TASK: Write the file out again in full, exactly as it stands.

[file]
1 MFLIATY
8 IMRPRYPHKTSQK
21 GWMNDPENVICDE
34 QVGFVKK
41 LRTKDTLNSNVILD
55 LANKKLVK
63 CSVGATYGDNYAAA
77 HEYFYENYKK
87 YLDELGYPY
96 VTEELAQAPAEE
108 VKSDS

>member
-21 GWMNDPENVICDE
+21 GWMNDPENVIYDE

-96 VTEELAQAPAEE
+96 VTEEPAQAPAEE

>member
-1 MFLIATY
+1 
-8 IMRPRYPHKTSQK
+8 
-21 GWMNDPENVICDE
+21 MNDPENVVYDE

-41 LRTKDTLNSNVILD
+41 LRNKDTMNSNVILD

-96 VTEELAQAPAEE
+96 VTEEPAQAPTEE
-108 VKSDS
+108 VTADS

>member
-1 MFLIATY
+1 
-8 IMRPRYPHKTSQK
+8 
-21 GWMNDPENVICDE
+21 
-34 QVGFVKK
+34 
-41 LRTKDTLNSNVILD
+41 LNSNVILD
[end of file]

1 MFLIATY
8 IMRPRYPHKTSQK
21 GWMNDPENVICDE
34 QVGFVKK
41 LRTKDTLNSNVILD
55 LANKKLVK
63 CSVGATYGDNYAAA
77 HEYFYENYKK
87 YLDELGYPY
96 VTEELAQAPAEE
108 VKSDS

>member
-21 GWMNDPENVICDE
+21 GWMNDPENVIYDE

-96 VTEELAQAPAEE
+96 VTEEPAQAPAEE

>member
-1 MFLIATY
+1 
-8 IMRPRYPHKTSQK
+8 
-21 GWMNDPENVICDE
+21 MNDPENVVYDE

-41 LRTKDTLNSNVILD
+41 LRNKDTMNSNVILD

-96 VTEELAQAPAEE
+96 VTEEPAQAPTEE
-108 VKSDS
+108 VTADS

>member
-1 MFLIATY
+1 
-8 IMRPRYPHKTSQK
+8 
-21 GWMNDPENVICDE
+21 
-34 QVGFVKK
+34 
-41 LRTKDTLNSNVILD
+41 LNSNVILD